Trump was also bold in demanding Nato rethink its core purpose and budget. He was belatedly outspoken against America’s wars of intervention and its craven links to the Gulf states. The wish to re-set relations between the west and Russia was more sensitive to Europe’s evolving balance of power than Nato’s belligerent provocations. The antagonism towards the eurozone is refreshing after the frozen, illiberal mindset of his Washington predecessors.

We may puzzle at how a man so hostile towards Mexicans, Muslims and gun control can be equally hostile to the CIA, the FBI, the Federal Reserve and the Iraq war. That is the new politics, the tearing up of tribal beliefs and identities.


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"suffer the investors under trump..."

World stock markets hit record highs – business live

All the day’s economic and financial news, as shares continue to hit new peaks 

Having hit a one-month high yesterday, London’s stock market is slightly spoiling today’s narrative by dipping in early trading.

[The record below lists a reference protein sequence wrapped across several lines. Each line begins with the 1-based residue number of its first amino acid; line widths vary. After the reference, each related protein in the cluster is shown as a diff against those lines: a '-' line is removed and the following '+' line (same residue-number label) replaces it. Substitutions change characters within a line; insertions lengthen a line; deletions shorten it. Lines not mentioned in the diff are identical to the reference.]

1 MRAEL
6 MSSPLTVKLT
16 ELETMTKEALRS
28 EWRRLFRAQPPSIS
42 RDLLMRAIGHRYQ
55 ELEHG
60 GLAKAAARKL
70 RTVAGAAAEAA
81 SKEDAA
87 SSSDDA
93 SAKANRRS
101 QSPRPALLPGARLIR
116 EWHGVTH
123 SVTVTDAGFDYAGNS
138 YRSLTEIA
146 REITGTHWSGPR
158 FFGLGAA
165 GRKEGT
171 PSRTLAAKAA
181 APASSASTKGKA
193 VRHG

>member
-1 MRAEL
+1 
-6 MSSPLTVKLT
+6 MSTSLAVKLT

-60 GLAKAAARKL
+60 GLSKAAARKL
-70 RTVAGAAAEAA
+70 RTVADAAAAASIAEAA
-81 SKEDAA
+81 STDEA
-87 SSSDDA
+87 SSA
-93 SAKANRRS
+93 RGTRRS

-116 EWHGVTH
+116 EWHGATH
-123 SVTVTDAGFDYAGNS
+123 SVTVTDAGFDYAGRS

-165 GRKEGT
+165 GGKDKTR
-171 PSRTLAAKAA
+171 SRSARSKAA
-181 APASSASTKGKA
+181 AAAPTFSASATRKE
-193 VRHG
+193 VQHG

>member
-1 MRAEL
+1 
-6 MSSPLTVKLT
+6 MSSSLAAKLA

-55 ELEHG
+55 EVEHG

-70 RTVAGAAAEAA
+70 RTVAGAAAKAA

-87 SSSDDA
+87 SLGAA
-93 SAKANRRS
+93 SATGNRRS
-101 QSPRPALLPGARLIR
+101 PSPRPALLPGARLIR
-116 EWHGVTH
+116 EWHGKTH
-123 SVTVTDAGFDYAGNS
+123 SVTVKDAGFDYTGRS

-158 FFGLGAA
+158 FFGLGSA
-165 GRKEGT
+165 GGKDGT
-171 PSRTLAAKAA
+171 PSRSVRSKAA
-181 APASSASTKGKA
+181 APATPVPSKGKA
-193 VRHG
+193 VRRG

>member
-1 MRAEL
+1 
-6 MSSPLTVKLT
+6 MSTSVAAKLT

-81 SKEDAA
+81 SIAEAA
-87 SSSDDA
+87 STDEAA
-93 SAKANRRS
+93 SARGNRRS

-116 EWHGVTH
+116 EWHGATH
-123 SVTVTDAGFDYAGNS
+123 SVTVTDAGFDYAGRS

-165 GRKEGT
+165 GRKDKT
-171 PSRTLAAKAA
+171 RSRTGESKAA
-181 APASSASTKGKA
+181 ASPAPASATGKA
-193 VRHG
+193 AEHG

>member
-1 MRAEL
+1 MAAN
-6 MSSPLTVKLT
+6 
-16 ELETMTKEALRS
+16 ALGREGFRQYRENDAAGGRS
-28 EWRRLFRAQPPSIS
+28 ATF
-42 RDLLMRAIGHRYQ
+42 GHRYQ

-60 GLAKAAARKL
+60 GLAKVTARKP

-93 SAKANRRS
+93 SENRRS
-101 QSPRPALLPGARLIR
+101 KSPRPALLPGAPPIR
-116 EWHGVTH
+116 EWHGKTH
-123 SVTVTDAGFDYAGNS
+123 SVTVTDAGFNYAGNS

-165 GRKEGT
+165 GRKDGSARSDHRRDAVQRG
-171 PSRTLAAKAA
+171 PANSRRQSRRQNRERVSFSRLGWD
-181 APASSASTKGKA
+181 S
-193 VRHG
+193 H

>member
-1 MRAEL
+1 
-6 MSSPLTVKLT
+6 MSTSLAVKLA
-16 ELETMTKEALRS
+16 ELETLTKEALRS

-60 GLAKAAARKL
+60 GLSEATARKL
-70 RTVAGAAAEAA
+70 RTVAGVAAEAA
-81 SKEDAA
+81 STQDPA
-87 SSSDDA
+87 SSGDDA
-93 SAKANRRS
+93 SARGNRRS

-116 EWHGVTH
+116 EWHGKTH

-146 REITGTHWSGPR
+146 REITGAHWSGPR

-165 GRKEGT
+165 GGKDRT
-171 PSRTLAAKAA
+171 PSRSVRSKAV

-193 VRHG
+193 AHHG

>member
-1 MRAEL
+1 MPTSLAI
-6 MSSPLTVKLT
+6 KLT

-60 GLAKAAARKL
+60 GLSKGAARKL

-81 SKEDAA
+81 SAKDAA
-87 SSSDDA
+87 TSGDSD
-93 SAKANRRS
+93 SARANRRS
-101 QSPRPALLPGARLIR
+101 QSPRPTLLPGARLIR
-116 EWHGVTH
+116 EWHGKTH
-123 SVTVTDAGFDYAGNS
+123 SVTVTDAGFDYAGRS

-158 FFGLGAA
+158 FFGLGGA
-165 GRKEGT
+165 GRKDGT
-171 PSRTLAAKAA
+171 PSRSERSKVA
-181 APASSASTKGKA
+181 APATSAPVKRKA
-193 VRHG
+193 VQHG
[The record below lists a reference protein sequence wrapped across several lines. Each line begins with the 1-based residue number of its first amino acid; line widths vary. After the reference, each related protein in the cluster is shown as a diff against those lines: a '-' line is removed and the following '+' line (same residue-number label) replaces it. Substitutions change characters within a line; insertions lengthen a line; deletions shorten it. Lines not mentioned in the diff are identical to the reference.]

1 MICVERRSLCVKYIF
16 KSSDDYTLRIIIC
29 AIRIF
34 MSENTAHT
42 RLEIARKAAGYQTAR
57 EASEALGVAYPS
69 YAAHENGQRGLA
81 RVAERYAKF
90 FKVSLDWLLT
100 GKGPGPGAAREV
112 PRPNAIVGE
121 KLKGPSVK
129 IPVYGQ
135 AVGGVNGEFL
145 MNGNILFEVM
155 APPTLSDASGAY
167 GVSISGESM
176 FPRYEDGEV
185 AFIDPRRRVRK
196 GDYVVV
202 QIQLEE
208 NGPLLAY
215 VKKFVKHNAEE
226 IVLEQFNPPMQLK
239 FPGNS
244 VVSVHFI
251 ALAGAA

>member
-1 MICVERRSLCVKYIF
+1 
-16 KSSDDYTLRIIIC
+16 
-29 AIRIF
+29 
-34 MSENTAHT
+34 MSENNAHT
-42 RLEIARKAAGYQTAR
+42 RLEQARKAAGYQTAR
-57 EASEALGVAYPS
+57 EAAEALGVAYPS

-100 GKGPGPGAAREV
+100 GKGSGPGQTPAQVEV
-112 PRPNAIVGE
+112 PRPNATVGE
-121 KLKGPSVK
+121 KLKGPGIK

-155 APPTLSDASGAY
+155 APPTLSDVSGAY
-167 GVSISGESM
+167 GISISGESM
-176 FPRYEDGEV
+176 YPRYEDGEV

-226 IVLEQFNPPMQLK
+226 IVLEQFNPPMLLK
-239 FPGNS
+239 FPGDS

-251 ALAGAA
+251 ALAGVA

Mining companies and oil producers are falling, pulling the FTSE 100 down by 30 points to 7272.

That’s partly due to the pound gaining against the US dollar; up half a cent to $1.25, cutting the value of revenues earned overseas in dollars.

Other European markets are a little lower, after posting seven days of gains in a row - helping to drive global markets to record highs.

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more funny than ever...

The ratings are in, and they are bad news for President Trump. Alec Baldwin’s Trump impression is so popular that it led the program to six-year ratings high and easily bested the ratings for the episode that Trump guest hosted in 2015.